Magnesium diboride has a layered structure in which magnesium layers alternate with boron layers. The latter are covalently bonded into a hexagonal honeycomb, resembling a carbon layer in graphite. However, in the boron layers each atom supplies only three electrons per atom instead of four, so the layers may act as electron-accepting structures to form macro-anion having the formula $\ce{B^-}$. An ionic model for the diboride would then have the empirical formula $\ce{Mg^{2+}(B^-)2}$. Here I discuss two references I have examined, in which the bonding is examined and the results may be compared with this model.

De la Mora et al. [1] compare magnesium diboride with other $\ce{MeB2}$ diborides using early transition metals and aluminum (the latter might also be regarded as having early-transition-metal character, as there is no $d$ block separating this element from magnesium). They find that while all the diborides have significant ionic character, this ionicity is enhanced in the magnesium compound. Thereby the magnesium compound has increased electrical-conduction anisotropy as the valence electrons are strongly localized towards the boron layers. Zirconium diboride, with less ionic bonding and less electron localization, is also superconducting, but its critical temperature according to this reference is only 5.5 K versus 39 K for the magnesium compound. The authors also suggest that an isoelectronic, even more strongly ionic $\ce{Li(BC)}$ compound may offer an even further enhancement in superconductivity.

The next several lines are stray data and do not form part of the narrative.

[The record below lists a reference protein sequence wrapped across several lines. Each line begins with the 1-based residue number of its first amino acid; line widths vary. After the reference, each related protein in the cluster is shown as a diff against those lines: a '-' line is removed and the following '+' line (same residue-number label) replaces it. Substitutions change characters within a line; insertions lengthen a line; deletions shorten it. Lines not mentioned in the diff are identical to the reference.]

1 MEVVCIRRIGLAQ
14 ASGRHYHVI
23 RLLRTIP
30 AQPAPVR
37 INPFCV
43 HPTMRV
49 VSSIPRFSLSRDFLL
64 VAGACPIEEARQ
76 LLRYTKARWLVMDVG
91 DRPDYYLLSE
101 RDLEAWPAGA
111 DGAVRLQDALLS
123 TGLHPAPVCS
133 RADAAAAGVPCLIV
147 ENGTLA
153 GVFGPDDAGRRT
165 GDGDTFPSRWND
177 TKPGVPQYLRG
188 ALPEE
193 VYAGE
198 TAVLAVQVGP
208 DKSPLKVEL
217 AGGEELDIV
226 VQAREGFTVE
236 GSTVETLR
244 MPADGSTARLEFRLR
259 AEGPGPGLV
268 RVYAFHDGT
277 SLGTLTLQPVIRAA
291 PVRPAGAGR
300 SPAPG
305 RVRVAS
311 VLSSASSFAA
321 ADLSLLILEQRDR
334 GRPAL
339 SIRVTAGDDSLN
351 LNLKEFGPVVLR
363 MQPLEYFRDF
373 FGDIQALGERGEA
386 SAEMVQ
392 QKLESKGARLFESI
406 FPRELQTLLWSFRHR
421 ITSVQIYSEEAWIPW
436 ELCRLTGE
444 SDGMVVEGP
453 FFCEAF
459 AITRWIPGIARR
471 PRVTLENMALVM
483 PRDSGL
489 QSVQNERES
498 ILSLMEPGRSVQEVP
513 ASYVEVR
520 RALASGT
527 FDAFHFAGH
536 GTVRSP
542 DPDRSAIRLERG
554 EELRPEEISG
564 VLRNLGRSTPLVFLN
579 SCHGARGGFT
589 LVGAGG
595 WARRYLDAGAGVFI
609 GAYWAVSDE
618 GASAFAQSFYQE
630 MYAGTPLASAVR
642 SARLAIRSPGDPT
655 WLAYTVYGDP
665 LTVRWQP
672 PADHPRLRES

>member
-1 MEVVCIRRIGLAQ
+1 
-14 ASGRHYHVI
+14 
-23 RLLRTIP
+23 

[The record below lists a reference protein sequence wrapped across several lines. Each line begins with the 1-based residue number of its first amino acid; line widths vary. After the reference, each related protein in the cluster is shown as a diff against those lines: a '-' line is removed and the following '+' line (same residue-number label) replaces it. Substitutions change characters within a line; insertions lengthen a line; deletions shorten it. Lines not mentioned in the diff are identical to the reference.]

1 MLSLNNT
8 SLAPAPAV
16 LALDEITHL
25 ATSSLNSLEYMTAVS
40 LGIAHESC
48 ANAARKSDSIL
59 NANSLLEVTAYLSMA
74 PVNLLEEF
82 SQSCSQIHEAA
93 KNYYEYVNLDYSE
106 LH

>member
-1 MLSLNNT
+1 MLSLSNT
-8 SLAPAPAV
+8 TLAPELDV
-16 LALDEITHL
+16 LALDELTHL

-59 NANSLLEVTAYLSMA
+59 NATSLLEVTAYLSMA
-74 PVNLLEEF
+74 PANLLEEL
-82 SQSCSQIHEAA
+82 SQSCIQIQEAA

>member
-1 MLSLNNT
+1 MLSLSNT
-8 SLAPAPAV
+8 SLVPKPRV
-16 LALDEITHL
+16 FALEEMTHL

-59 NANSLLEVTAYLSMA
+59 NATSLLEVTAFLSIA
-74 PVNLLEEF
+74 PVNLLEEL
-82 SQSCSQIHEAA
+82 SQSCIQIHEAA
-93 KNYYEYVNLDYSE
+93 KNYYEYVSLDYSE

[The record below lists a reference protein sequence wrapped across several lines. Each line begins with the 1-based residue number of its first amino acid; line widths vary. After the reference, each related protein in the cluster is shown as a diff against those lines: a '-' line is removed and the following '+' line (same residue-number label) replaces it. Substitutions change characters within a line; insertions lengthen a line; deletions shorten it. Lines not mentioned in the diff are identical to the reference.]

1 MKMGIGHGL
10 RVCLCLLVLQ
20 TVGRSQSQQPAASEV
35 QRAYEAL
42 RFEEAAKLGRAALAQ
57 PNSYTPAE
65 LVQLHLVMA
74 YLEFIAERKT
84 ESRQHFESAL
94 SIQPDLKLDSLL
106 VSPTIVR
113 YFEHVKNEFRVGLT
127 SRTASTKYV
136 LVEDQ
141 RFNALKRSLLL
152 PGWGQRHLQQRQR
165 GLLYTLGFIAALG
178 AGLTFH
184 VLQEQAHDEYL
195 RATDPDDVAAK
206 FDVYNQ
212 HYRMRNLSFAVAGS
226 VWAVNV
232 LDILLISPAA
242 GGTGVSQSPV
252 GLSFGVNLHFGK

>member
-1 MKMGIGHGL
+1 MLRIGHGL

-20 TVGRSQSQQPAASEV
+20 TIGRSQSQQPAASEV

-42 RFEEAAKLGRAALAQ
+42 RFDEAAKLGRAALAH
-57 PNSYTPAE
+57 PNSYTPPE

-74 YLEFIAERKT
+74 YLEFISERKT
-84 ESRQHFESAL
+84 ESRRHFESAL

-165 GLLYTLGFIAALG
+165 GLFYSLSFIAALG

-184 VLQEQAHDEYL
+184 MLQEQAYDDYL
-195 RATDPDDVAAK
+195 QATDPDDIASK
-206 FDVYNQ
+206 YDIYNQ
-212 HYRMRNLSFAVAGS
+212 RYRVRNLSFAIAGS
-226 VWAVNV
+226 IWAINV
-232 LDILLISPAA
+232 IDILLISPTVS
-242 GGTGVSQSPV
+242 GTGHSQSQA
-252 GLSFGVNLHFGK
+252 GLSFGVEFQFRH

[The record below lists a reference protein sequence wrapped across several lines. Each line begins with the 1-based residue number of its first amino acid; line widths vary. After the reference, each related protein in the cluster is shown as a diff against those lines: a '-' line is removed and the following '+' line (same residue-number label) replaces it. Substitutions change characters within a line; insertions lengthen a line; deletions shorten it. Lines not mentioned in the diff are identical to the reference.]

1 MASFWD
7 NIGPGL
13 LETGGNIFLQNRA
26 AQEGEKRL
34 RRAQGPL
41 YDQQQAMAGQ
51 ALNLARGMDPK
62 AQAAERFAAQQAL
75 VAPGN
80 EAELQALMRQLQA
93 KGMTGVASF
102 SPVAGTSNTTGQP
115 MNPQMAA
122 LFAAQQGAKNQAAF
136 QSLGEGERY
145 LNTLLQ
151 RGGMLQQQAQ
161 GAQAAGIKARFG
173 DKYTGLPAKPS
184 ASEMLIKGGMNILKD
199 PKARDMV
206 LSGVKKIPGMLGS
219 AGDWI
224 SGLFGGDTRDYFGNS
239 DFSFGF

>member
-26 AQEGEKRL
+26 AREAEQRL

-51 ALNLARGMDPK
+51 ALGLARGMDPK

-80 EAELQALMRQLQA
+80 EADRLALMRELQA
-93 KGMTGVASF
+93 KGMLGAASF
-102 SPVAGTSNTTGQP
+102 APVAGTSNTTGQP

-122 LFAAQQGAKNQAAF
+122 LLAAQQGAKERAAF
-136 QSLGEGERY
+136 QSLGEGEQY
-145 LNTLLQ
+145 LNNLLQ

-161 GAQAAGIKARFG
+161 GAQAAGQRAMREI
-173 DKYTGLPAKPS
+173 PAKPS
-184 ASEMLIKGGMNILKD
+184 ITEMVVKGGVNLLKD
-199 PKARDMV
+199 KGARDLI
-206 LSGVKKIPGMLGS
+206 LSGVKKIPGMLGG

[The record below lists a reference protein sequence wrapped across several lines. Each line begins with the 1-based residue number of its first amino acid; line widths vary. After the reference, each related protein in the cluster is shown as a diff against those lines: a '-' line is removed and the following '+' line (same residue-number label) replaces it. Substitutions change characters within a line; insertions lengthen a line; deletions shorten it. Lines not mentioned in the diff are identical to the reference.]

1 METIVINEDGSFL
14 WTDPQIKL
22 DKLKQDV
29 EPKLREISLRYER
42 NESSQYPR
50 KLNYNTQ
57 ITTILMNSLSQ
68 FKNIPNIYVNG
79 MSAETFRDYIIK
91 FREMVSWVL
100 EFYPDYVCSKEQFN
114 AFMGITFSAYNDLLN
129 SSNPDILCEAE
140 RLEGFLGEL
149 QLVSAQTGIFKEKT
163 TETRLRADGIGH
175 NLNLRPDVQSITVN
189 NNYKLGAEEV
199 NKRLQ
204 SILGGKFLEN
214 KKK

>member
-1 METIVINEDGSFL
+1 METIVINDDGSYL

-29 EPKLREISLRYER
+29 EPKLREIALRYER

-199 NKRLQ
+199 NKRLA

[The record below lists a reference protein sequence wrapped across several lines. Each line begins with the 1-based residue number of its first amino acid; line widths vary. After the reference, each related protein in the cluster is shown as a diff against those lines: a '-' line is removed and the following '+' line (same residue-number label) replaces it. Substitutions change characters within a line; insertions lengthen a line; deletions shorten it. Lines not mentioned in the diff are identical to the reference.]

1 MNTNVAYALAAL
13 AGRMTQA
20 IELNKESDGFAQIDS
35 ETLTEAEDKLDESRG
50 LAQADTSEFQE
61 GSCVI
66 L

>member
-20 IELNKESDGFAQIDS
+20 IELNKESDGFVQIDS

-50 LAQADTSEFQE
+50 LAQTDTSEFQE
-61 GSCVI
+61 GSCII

Nishibori et al. [2] found that at room temperature, magnesium is essentially fully ionized to $\ce{Mg^{2+}}$ while the boron remains neutral; the negative charge is associated with the interstitial regions as if to constitute metallic bonds. This still represents two-thirds of the theoretical charge separation for an ionic model and in that sense, the bonding between magnesium and boron may be deemed predominantly ionic. At 15 K the electrons become more localized so the boron now has a significant negative charge and the percentage of theoretical charge separation exceeds 80%.

Thus both references agree that in magnesium diboride, the combination of an electropositive electron source with a favorable molecular structure for electron acceptance leads to strongly ionic bonding between the magnesium and the boron. This applies especially in the low-temperature superconducting state, even as the boron-boron bonding within the boron layers themselves remains covalent.


1. Pablo de la Mora, Miguel Castro and Gustavo Tavizonb, "Comparative study of the electronic structure of alkaline-earth borides (MeB2; Me=Mg, Al, Zr, Nb, and Ta) and their normal-state conductivity", Journal of Solid State Chemistry 169 (2002) 168–175, https://doi.org/10.1016/S0022-4596(02)00045-2.

2. Eiji Nishibori, Masaki Takata, Makoto Sakata, Hiroshi Tanaka, Takahiro Muranaka and Jun Akimitsu, "Bonding Nature in MgB2", Journal of the Physical Society of Japan 70:8 (2001), 2252-2254, https://doi.org/10.1143/JPSJ.70.2252.